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900 'ordinary heroes' register as emergency coronavirus staff to give lifeline to those in need after charity appeal


Dan Donnelly

Dan Donnelly

Dan Donnelly

HUNDREDS of people have answered calls looking for emergency coronavirus staff after an appeal by charities for the homeless and disabled.

The Crisis Cover initiative is run by Quality Matters, with charities Depaul, Novas, DublinSimon, Walk, Sophia Housing, Respond, the Salvation Army and HSE.

It issued an appeal last month for “ordinary heroes” with relevant experience that would assist in caring for the vulnerable.

Caroline Gardener, co-founder of Quality Matters, an organisation that helps other charities provide essential services, said Crisis Cover had since had more than 900 people register with the service, all with different areas of expertise and from varying backgrounds.

“We have people from the Oireachtas, therapists, accountants, business people, students and migrants and so the span across professions and socio-economic backgrounds is huge,” she told Independent.ie.

“The idea came when we looked at where our partners are all at and we noticed a lack of staff as being a really huge issue that could result in closure of services.

“We set this up as an insurance policy so that wouldn’t happen. That policy is now being called on as we’re facing up to 25 requests for staff a day.

“We are working with the HSE as a partner and with around eight services in Northern Ireland and 12 service partners in the Republic.”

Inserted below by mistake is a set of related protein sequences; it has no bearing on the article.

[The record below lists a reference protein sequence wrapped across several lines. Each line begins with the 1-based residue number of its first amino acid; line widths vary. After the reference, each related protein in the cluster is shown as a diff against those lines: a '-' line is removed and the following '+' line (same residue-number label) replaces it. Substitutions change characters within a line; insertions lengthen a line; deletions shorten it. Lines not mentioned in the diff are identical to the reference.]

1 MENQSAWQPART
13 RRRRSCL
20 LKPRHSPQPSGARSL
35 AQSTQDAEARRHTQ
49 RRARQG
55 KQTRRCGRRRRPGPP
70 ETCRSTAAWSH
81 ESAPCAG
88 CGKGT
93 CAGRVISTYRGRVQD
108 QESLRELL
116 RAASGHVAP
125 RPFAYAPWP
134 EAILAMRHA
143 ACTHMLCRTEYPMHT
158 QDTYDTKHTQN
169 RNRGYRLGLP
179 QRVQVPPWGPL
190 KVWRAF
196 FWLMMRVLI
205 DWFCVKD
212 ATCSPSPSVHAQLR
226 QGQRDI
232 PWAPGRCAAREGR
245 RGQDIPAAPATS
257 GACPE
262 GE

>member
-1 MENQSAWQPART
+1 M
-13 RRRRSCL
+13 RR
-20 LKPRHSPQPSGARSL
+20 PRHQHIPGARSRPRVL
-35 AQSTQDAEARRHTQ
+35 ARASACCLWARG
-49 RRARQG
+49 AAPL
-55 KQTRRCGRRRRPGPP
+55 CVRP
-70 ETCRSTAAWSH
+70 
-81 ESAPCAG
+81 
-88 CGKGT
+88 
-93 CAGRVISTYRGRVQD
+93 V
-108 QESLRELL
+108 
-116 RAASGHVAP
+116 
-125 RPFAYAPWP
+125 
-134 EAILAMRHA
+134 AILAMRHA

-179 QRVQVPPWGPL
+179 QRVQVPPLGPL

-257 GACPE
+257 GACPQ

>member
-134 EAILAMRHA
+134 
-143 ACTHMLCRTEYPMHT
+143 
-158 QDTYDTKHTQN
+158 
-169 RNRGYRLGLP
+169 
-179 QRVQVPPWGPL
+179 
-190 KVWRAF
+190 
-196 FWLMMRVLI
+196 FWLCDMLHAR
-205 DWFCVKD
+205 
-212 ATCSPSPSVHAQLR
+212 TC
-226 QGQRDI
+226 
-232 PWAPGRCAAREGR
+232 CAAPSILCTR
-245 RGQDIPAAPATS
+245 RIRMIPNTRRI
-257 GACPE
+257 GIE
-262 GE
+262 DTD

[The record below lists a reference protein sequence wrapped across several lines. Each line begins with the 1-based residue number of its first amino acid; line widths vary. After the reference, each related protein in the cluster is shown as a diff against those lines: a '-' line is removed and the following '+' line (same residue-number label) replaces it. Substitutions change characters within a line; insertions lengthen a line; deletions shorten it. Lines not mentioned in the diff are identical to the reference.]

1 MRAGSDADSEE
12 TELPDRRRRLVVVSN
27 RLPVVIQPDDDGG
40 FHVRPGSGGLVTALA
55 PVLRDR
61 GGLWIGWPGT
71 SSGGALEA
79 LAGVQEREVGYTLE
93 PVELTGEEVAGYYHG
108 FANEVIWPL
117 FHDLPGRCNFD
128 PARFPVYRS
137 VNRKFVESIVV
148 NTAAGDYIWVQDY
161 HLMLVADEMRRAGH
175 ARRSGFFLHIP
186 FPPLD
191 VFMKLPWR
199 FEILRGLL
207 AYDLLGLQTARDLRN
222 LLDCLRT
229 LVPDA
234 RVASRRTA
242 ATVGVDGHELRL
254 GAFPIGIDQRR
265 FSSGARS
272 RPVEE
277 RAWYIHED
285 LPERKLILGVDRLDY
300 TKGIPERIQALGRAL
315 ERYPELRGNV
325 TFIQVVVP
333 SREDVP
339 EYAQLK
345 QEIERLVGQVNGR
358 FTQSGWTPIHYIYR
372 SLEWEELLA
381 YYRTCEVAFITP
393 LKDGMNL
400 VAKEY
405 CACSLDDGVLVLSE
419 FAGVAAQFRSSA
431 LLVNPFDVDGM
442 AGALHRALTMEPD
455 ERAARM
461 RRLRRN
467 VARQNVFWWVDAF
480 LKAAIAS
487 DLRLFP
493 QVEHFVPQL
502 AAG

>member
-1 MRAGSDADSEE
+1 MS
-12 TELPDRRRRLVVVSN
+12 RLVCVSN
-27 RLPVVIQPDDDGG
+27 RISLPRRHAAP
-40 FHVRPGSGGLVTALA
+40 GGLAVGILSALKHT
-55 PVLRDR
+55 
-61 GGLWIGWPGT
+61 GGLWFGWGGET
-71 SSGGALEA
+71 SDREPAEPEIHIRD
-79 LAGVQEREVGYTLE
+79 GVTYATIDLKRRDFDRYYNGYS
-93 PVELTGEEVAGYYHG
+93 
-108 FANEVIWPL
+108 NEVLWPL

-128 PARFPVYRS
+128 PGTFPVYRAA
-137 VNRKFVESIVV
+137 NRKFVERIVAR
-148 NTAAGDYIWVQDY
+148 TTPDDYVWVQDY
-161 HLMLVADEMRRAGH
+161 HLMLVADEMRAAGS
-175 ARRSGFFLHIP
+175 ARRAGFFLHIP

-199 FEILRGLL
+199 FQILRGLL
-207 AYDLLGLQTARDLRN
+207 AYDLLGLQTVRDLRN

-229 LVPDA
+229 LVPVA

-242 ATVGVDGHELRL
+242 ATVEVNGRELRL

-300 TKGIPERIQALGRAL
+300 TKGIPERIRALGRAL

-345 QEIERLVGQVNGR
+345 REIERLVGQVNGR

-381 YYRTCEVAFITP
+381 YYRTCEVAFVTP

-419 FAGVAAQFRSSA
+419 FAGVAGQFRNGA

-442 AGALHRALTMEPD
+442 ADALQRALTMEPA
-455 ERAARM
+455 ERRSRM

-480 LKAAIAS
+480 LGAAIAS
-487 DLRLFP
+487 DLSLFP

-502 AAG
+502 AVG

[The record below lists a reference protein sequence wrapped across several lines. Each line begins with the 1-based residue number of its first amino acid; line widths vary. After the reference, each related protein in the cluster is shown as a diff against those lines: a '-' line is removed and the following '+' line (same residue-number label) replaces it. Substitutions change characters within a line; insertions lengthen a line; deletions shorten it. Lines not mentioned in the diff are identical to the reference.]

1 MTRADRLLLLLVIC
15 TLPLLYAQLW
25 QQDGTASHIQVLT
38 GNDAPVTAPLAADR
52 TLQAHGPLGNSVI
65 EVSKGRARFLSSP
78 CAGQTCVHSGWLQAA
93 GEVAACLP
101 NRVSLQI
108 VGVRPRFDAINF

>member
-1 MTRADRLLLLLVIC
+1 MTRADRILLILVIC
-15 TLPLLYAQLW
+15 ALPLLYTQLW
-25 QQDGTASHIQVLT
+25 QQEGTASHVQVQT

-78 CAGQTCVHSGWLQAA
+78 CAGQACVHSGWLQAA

Among the applicants is Dan Donnelly (34), from Dundrum, south Dublin, a self-employed lighting technician.

He has been left without work since Covid-19 hit Ireland but signed up to Crisis Cover as a way to keep busy and help services under strain.

“I found Crisis Cover after I had just posted on social media saying my calendar had been cleared and I was looking to do something,” he said.

“I can remember being on the dole when I was a lot younger and it being a tough time from a mental-health perspective and for my self-worth.

“I remember questioning things like, ‘What’s the point of getting out of bed today?’. Although I feel very grateful for the welfare provided in this country, I wanted to take part in a social project that would help people that need it.

“I have experience as a special needs assistant in a secondary school so they linked me up with a community project called Walk, which is devoted to working with young adults with intellectual disabilities.

“The training I’ve been doing at the moment is all related to highlighting the vulnerability of people with intellectual disabilities, ways for us to safeguard them emotionally.

Ms Gardener said those registering with the initiative would receive training before being deployed into service. She said recruits would be tasked with helping those providing one-to-one support.

“The people with relevant qualifications and experience will be doing the real kind of one-to-one support work but those who sign up are there to help,” she said.

“They are assistance or support workers. So they’ll be doing things like answering phones, cleaning equipment, making sure people have what they need.

“They might be speaking with people, answering the phones, that kind of thing.”

Those looking to participatecan sign up at crisiscover.ie.

Online Editors